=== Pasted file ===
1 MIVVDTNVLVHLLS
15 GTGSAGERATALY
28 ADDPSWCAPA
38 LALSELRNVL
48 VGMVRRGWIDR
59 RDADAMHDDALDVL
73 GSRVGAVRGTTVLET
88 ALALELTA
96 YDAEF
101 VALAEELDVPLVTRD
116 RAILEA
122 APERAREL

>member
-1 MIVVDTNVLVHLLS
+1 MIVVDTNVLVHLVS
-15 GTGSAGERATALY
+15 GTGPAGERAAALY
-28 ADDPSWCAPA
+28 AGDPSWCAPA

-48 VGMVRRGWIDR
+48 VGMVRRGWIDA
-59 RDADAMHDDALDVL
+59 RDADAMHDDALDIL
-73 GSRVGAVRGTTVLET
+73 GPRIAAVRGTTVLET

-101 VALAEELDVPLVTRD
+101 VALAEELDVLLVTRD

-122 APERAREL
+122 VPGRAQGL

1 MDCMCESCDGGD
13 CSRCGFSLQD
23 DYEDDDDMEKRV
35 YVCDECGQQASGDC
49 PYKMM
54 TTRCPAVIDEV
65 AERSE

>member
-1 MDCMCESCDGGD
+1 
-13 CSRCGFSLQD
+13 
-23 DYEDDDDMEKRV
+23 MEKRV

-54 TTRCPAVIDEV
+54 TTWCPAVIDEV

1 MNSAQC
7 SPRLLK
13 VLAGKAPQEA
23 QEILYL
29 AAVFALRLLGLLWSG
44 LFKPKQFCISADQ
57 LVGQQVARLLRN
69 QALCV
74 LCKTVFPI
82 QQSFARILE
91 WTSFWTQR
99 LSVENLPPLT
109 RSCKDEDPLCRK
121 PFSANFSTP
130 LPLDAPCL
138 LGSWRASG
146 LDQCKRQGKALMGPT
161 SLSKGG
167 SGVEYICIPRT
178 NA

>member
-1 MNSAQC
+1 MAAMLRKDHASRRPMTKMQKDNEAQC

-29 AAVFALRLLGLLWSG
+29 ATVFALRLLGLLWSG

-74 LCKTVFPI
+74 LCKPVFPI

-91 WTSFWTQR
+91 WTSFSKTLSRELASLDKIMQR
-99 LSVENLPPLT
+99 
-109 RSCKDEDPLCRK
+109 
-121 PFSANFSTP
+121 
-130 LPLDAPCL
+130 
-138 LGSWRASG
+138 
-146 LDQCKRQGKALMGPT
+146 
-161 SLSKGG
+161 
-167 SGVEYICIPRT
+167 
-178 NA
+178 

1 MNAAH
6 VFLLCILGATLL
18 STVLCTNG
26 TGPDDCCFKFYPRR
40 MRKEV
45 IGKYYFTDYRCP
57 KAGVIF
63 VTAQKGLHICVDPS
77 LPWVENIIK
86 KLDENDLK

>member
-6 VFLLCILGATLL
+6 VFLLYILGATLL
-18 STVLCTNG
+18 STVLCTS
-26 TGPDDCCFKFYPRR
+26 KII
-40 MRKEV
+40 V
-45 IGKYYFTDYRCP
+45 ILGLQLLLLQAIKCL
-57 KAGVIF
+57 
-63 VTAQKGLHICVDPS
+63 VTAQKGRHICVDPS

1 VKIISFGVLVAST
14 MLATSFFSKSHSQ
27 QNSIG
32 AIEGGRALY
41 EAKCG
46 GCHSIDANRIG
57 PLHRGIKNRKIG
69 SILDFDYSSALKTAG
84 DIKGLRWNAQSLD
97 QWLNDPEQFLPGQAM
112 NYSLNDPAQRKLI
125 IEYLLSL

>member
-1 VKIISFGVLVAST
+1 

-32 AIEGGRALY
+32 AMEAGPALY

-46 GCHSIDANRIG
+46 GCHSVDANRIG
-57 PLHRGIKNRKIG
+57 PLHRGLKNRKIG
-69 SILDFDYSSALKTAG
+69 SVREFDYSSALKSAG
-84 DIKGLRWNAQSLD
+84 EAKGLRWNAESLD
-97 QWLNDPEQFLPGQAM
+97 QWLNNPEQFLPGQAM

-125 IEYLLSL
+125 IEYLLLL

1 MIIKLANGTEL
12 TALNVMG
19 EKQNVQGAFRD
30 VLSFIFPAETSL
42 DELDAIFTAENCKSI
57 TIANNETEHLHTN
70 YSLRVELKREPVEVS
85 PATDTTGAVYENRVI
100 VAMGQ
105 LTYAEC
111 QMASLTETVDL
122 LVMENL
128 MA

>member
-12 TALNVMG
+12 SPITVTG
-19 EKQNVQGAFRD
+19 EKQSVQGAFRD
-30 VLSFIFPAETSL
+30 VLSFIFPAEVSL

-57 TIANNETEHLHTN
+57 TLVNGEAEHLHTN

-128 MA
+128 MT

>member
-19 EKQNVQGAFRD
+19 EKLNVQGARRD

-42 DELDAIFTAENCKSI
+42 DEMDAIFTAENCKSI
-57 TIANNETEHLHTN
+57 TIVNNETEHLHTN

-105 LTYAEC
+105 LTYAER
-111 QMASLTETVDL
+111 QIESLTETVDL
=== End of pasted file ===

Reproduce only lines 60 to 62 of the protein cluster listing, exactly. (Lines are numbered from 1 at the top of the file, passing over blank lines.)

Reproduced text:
130 LPLDAPCL
138 LGSWRASG
146 LDQCKRQGKALMGPT